by Anton Shilov
11/01/2012 | 01:52 PM
Advanced Micro Devices is clearly very optimistic about the success of micro-servers in general and ARM-based Opteron processors for ultra-dense market segment in particular. However, financial analysts have mixed feelings about AMD’s plan to make ARM-powered products for servers.
The main concerns the analysts have is that the actual total available market of micro-servers will be significant over years from now, AMD ARM-powered Opteron microprocessors are still over a year away and given the current situation, the short-term business is more important for money-losing AMD. Moreover, the success of the company on the crowded market is not cast in stone to say at least.
The main advantage over competing chip design companies that AMD might have is its relationship with various server manufacturers. Additionally, AMD has strong capabilities in emerging heterogeneous processing trend thanks to its graphics chip division and its high-end graphics processing units, which have already found way into consumer accelerated processing units and are in route into server chips and will also help AMD to make relevant system-on-chips for tablets.
“While these new server processors are not expected to be in the market until 2014, we believe the directional change at least opens the door on a path for AMD to return to growth. […] In servers, the company’s historic relationships, architecture experience, and graphics strength should give the company a material advantage [...] In tablets, we expect the company will eventually also offer ARM-based alternatives to its current tablet platform. While tablets could be a material driver, we are less enthusiastic because of the customer concentration issues and the significant level of entrenched competition. With servers, all the players will be starting from about the same point,” wrote Cody Acree, an analyst with Williams Financial Group, in a note to clients, reports Tech Trader Daily blog.
In general, the Wall Street analysts agree that ARM architecture could have tangible advantages when it comes to ultra low-power server chips over x86 architecture.
“While the server ecosystem for ARM is still in early days, and ARM’s success in server compute is far from certain, ARM’s proven success in low power/mobile platforms could potentially translate into some compelling performance/watt cost reductions for server compute beyond what is currently available from x86 – likely the motivation behind previously announced HP/Dell development efforts based on ARM-based CPUs from Calxeda,” wrote John Pitzer, an analyst from Credit Suisse.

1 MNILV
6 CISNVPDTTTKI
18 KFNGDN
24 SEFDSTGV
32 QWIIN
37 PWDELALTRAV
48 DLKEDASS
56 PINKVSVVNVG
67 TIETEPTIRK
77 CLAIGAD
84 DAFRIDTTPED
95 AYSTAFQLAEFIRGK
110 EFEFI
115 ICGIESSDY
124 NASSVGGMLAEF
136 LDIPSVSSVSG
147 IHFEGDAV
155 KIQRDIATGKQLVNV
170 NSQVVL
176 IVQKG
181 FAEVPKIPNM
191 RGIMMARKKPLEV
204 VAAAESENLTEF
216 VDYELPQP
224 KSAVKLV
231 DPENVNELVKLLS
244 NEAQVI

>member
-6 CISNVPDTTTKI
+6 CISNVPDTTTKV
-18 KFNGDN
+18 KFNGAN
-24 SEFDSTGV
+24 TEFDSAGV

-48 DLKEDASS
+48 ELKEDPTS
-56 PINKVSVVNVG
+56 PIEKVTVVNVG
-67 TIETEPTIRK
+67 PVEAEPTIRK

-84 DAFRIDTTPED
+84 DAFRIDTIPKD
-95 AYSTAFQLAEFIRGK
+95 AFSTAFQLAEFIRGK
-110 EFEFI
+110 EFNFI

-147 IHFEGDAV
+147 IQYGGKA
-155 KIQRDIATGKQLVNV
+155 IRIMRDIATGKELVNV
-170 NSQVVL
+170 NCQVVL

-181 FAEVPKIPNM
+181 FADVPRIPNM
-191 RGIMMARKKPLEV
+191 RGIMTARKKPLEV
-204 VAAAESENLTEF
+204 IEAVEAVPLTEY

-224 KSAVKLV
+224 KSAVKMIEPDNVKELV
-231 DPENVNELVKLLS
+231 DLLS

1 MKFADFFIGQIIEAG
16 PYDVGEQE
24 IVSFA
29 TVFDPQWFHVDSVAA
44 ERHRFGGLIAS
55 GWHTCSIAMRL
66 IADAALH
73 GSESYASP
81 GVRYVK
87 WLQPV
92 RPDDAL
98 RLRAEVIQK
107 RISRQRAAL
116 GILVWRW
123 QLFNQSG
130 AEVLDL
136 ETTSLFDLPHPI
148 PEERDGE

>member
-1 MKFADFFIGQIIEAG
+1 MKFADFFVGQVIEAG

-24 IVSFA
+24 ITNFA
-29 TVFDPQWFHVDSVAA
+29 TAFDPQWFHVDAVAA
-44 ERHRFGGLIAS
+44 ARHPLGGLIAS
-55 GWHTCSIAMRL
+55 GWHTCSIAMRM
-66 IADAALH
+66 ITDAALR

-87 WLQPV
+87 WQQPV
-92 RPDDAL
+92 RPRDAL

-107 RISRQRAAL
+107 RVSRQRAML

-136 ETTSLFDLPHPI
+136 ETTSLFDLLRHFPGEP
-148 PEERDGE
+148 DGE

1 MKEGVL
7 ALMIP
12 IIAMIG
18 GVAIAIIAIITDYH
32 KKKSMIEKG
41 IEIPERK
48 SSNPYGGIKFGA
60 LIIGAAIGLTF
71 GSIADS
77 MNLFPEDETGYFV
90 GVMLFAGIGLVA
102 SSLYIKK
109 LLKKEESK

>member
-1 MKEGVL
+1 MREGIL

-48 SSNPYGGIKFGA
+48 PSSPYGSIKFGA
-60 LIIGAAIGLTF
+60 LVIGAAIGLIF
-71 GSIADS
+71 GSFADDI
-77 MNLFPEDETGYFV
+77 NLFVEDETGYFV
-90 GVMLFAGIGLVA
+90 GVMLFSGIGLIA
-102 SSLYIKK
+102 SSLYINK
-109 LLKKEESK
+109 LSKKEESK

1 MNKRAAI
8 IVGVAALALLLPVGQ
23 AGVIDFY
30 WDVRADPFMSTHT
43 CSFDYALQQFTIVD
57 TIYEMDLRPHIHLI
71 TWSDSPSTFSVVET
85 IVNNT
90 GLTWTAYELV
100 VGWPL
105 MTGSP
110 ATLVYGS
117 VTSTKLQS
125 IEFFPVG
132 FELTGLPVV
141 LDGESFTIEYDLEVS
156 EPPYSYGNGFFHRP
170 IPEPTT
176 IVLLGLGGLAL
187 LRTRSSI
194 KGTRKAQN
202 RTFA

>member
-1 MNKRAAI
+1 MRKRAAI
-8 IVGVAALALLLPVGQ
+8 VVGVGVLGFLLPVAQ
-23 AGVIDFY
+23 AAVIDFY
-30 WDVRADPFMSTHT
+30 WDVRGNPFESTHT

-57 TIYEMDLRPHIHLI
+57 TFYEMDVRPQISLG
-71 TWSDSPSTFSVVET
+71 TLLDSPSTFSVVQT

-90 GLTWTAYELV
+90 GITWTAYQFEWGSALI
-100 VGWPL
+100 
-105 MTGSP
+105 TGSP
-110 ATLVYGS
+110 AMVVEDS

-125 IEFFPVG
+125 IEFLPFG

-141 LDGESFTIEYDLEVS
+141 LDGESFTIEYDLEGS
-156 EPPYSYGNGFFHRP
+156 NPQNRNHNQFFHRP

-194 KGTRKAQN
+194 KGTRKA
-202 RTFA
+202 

But also, analysts note that there will be loads of players on the market of server chips, including Applied Micro, Calxeda, Nvidia Corp. and other. Calxeda’s Lago ARMv8 chip with enhanced fabric able to connect hundreds of thousands of nodes, with quality of service features and the ability to allocate and control resources seems to be rather formidable rival for whatever AMD might offer. Nvidia’s project Boulder (which seems to be a predecessor for exascale project called Echelon) is designed to compete against current AMD Opteron and Intel Xeon in terms of performance and therefore represents even more threat for AMD’s low-power Opterons since it naturally can scale down in terms of power consumption.
Moreover, as the market will really be crowded, potentially that could lead to slow development of ARM-based micro-servers due to the battle of standards and incompatibilities.
“[The ARM server plans announcement] seems to be a mild positive for AMD, but the jury is still out, and likely will be for some time. [...] Standalone 64-bit ARM is going to be a crowded market, and it is not clear that there will be market demand for a combination product (if that is even in the roadmap),” said Daniel Berenbaum with MKM Partners.
But the main problem for AMD and its ARM server chips endeavor is not competition or uncertainties with the micro-server market in general. The main concern is whether AMD can survive before it rolls-out Opteron processors with ARM architecture. Ironically, we do know what AMD readies for launch sometimes in 2014, but we do not know what the company is getting ready to release next year.
“We do not expect to see any products coming out of this new partnership with ARM for at least 18 months, and management readily admitted that this would be a 3-5 year process. Given the state of their core business, however, we are not sure they have that much time – we forecast significant cash burn and balance sheet deterioration through much of the next five quarters,” wrote Stacy Rasgon, an analyst with Bernstein Research.